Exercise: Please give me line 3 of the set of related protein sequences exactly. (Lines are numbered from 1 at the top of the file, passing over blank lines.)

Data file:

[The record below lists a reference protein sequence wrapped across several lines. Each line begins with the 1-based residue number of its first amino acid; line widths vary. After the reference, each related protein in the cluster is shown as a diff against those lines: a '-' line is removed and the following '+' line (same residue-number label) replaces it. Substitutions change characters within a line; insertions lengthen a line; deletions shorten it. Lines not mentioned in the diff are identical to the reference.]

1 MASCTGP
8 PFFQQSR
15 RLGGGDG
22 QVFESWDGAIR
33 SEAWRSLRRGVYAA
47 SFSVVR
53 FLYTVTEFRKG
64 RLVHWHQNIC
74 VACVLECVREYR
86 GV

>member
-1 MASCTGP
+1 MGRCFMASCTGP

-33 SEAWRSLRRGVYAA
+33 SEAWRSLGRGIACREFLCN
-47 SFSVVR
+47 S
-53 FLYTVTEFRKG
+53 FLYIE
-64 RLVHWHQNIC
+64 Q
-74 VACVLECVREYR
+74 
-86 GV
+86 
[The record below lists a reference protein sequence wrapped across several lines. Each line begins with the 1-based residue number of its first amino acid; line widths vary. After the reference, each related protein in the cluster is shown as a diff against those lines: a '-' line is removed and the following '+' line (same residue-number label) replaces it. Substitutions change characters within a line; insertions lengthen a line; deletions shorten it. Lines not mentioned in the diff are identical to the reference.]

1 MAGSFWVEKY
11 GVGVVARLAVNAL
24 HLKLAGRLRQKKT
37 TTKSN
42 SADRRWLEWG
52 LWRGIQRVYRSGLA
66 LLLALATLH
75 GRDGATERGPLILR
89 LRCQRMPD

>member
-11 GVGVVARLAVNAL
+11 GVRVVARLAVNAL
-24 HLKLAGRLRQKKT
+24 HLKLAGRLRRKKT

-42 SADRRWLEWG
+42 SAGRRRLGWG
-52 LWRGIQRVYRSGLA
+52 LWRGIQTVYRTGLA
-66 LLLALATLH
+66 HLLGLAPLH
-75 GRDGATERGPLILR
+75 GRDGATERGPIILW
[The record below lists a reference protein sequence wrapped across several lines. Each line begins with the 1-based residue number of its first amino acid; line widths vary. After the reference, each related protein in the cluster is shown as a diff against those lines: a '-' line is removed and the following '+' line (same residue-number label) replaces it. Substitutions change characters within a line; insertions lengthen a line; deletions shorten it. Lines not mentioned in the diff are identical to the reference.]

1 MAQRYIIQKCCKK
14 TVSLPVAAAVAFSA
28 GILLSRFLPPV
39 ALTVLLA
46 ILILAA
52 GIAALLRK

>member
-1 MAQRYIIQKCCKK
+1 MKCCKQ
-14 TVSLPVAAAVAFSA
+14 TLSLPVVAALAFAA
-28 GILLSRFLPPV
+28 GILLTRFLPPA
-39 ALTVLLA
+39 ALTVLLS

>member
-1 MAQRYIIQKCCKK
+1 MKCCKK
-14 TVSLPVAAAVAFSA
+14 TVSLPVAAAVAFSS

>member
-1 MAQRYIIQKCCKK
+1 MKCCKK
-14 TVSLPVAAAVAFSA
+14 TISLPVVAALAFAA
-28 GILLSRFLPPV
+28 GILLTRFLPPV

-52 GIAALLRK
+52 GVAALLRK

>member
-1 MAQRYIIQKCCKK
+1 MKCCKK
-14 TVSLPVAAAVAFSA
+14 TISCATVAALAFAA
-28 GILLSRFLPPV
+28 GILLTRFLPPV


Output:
8 PFFQQSR